It’s possible to summarize 2016 with a single meme. I know. That’s what the world has come to. Here it is:
We’ve faced the deaths of cultural icons, widespread ideological violence, the overwhelming reality of our changing climate, and the disintegration of any semblance of civility in global politics. We have had to contend with the growing polarization of dialogue from every side of every argument. Today, we watch, holding our breath during a historic election: we will either elect the first woman, who represents a holding to the status quo, or the first rotten overripe tangerine who also happens to be a rampant misogynist, racist, and serial molester. To me, it seems like a really easy choice. But this has been the most contentious election season in my life, and quite possibly in the lives of my parents and grandparents.
Which brings me to These Are My Friends on Politics, by Billy O’Keefe, published last week by Inkshares. It’s a delightful little book presented as a children’s book for “adults who act like children.” How appropriate.
O’Keefe makes the bold statement that everyone knows to be true, but often ignores, especially during contentious political seasons: we become absolutely awful to each other, largely because of heavily polarized representation of the state of things, but when we aren’t talking politics, we are all reasonably nice people with the same overall desires. Controversial indeed.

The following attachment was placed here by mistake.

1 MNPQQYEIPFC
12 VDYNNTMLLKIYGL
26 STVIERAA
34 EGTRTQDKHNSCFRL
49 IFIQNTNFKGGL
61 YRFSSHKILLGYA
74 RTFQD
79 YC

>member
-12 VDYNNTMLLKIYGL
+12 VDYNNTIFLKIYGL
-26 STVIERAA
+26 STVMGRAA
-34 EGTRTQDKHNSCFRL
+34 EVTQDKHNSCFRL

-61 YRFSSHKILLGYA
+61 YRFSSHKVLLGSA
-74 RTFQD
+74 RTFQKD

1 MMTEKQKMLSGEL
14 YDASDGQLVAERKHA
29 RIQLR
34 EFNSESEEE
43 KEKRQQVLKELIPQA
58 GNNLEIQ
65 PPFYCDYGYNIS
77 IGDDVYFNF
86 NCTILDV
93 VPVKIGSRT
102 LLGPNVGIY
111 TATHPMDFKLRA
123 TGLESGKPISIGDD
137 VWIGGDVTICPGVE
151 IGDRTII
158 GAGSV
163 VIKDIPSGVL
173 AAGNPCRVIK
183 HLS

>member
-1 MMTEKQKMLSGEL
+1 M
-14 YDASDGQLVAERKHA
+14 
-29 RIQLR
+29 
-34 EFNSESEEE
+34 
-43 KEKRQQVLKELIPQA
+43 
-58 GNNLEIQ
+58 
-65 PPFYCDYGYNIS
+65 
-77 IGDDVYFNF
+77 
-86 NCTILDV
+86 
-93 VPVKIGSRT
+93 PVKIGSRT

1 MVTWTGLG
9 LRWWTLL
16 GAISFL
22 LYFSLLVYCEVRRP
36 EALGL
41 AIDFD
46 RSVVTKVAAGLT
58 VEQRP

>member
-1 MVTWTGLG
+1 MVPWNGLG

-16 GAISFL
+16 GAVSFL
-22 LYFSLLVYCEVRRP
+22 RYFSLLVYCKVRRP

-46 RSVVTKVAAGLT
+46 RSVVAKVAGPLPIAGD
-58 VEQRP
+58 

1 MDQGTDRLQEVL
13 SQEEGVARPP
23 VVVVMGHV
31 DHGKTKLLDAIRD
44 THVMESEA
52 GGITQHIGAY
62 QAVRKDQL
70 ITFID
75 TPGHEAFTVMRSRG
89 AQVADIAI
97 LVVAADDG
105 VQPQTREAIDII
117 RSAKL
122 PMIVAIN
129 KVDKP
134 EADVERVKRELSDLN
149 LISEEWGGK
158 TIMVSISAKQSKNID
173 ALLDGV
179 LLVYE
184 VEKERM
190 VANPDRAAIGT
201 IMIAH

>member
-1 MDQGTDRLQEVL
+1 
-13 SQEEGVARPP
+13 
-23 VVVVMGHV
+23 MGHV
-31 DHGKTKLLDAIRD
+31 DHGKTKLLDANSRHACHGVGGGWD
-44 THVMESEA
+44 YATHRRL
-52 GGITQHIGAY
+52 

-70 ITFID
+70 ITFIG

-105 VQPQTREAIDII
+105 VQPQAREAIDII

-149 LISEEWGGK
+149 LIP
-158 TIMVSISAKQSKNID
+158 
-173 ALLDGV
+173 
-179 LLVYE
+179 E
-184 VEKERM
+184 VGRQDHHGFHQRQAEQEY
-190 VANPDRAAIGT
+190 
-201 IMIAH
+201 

Billy’s drawings suit the tone of the writing well—they grow increasingly chaotic, violent, and absurd. They depict what I feel myself becoming as I argue about politics: a monster.
I have had a difficult time with this election season, as I’m sure many of us have. I’m tired, angry, sad, confused, hopeful, and disheartened. Vitriol feels like its at an all-time high. That’s why it was a pleasure to read Billy’s book; it was a moment of levity in a time that is fraught with stress. When I read his book, I smiled at the absurdity of it all. It was therapeutic.